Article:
Stephan Zirwes

Dez 10, 2012

Stephan Zirwes recalls helping his father on amateur film shoots. “I am looking back to situations when we were hiking and I had to always walk twice for the camera. It was horrible in the very moment, but of course, I enjoyed the finished movie afterwards.”

And Zirwes continues to enjoy the impact of the visual today. He is a photographer specializing in images taken from the air, capturing everyday subjects from the rare perspective of a helicopter. By inviting viewers to look at the world vertically, the familiar suddenly becomes foreign, challenging us to reinterpret our surroundings.

Ranging from corn fields and scrap yards to festival parking lots and glaciers, his photos are conceived without consideration for proportions or ornamental structures. Their aesthetic consists in the fact that they were created without aesthetic intention.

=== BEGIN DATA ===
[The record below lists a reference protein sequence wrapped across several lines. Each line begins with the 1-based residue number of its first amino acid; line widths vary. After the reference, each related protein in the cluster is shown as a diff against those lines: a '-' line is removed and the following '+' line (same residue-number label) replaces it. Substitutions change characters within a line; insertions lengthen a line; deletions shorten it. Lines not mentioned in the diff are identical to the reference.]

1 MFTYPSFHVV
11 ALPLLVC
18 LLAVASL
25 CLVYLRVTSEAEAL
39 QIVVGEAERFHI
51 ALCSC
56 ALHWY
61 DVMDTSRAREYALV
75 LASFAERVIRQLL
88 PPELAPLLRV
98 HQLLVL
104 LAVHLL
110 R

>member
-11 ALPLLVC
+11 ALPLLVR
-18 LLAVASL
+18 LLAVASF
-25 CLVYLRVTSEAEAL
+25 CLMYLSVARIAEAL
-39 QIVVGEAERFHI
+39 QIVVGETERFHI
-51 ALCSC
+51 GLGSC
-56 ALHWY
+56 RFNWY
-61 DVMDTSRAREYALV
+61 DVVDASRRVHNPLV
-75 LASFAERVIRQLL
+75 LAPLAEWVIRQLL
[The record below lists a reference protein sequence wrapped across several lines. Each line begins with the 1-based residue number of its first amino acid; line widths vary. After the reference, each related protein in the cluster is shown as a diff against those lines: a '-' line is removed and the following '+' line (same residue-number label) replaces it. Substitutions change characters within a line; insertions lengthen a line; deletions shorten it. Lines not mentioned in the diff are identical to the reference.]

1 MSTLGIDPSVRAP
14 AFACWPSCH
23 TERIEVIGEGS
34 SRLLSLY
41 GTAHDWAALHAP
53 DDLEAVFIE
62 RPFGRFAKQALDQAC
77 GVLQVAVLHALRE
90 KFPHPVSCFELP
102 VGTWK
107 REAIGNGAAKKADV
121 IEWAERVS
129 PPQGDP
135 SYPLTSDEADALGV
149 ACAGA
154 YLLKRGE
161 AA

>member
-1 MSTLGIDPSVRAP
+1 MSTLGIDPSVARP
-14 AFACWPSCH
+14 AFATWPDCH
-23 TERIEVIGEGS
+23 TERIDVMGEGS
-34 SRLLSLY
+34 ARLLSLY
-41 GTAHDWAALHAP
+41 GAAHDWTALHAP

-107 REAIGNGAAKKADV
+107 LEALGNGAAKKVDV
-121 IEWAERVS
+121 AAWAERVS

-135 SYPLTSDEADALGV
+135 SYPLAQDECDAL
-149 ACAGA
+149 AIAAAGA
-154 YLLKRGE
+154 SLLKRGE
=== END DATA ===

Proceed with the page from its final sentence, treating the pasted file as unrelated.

Although his archive is packed with images, Zirwes continues to add to the collection. He is currently working on his first photo book, “Facing Pages.” It juxtaposes one image against another to illustrate both equity and diversity – whether in design, color, structure or content.

Read the full interview in the printed issue of Wertical.

Release: 2014.

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